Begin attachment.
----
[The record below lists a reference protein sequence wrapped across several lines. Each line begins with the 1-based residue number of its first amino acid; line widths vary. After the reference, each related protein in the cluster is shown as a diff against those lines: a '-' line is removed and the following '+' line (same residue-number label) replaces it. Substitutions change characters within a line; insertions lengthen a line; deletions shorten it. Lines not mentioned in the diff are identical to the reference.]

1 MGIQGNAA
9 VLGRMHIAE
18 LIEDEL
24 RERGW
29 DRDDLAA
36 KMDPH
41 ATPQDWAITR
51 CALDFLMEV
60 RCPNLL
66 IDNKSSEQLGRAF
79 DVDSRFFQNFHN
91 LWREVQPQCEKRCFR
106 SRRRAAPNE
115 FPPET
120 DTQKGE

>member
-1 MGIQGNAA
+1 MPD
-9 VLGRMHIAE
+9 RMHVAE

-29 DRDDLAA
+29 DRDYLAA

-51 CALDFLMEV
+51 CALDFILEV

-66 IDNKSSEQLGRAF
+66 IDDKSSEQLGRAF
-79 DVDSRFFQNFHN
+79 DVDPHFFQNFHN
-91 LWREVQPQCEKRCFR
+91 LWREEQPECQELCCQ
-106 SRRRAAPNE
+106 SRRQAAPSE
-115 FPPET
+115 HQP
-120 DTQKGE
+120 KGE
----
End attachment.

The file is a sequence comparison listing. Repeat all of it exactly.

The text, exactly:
[The record below lists a reference protein sequence wrapped across several lines. Each line begins with the 1-based residue number of its first amino acid; line widths vary. After the reference, each related protein in the cluster is shown as a diff against those lines: a '-' line is removed and the following '+' line (same residue-number label) replaces it. Substitutions change characters within a line; insertions lengthen a line; deletions shorten it. Lines not mentioned in the diff are identical to the reference.]

1 MGIQGNAA
9 VLGRMHIAE
18 LIEDEL
24 RERGW
29 DRDDLAA
36 KMDPH
41 ATPQDWAITR
51 CALDFLMEV
60 RCPNLL
66 IDNKSSEQLGRAF
79 DVDSRFFQNFHN
91 LWREVQPQCEKRCFR
106 SRRRAAPNE
115 FPPET
120 DTQKGE

>member
-1 MGIQGNAA
+1 MPD
-9 VLGRMHIAE
+9 RMHVAE

-29 DRDDLAA
+29 DRDYLAA

-51 CALDFLMEV
+51 CALDFILEV

-66 IDNKSSEQLGRAF
+66 IDDKSSEQLGRAF
-79 DVDSRFFQNFHN
+79 DVDPHFFQNFHN
-91 LWREVQPQCEKRCFR
+91 LWREEQPECQELCCQ
-106 SRRRAAPNE
+106 SRRQAAPSE
-115 FPPET
+115 HQP
-120 DTQKGE
+120 KGE